The book A Southern Perspective on Development Studies portrays some theoretical economic perspectives within Latin America after the Second World War, seeking to build a bridge between these perspectives (the Southern perspective so called Latin American Structuralism) and its northern counterparts whose “family resemblance” call for a reflection on their common perspective.
The Southern perspective was the product of several historical circumstances after the Second World War: the rise of the United Nations, the reconstruction of Europe, the various regional economic commissions, among which the Economic Commission for Latin American (ECLAC) reigns supreme, and not least the new international financial rules post Bretton Woods. This theoretical economic perspective was developed in Latin America vis-à-vis the then dominant orthodox tradition, both regionally and worldwide in the 1940s.
The decision to focus on certain Latin American theorists as the main contenders of the narrative about “development” is related, paradoxically, to its recent upsurge within Western-centric discourses where the names of Raúl Prebisch and Celso Furtado appear prominently. I believe it is time to recover the central themes and terminology of their ideas.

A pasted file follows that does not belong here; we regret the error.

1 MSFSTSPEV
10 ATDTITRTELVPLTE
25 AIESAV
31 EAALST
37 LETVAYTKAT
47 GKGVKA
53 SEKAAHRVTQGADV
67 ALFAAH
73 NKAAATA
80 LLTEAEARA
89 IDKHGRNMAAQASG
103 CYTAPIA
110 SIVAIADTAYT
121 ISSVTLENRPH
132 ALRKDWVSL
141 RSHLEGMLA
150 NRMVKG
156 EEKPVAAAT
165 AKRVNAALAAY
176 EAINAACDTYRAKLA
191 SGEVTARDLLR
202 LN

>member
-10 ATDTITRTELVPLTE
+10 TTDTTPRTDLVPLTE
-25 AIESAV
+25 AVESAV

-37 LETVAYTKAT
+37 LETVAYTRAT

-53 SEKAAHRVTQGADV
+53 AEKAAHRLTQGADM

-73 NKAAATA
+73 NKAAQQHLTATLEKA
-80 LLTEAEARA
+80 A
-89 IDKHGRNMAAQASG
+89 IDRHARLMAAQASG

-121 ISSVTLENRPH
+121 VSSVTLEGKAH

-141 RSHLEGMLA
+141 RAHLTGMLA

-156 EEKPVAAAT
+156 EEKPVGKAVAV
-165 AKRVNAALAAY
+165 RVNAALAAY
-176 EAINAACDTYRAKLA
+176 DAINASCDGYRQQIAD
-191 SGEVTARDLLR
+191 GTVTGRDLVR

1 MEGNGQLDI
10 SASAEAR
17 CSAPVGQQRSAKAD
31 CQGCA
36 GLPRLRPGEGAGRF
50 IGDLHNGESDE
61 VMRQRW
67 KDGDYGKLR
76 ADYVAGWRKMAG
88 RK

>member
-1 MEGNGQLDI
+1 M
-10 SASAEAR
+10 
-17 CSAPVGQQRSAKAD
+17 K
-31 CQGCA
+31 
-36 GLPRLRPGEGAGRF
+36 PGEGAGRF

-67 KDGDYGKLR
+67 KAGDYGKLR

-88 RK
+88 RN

Regarding the book chapters, the first one ,“A Southern Perspective on Development Studies: Contributions from Latin America”, offers a brief review of the rich and diverse “Southern” theoretical problematic and historical context that can be examined with more detail in the works of two preeminent theoreticians more familiar to western centric academia (Anglosaxon- Eurocentric discourses): Raúl Prebisch and Celso Furtado.
Hence the second chapter, “The Unfamiliar Raúl Prebisch – 1943-1949”, aims to exhibit the vocabulary of a relatively unknown phase of the theoretical transition in the vast work of Prebisch (1901-1986), in which the incorporation of the notion of Time in economics is crucial. . This aspect of his work was in part curtailed in 1949 given the responsibilities he was to undertake as the Executive Secretary of ECLAC.
Chapter three entitled “Celso Furtado and Development: A Brief Outline – 1950-2004”, presents a brief summary of the work and struggles of Celso Furtado (1918-2004).
Chapter four, “Theoretical Misrecognitions as the Source of Development Theory Déjà Vu, highlights the figure and work of Albert O. Hirschman (1915-2012) during the 1950s and early 1960s. He was Furtado’s contemporary in most theoretical details of the period.